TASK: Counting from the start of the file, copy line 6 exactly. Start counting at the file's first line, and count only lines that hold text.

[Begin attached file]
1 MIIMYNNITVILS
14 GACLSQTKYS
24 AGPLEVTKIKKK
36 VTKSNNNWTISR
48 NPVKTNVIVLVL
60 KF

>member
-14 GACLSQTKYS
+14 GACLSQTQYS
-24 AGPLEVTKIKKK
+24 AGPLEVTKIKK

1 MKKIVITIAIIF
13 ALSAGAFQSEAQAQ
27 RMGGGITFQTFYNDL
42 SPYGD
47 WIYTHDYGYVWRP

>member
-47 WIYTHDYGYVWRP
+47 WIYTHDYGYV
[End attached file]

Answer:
60 KF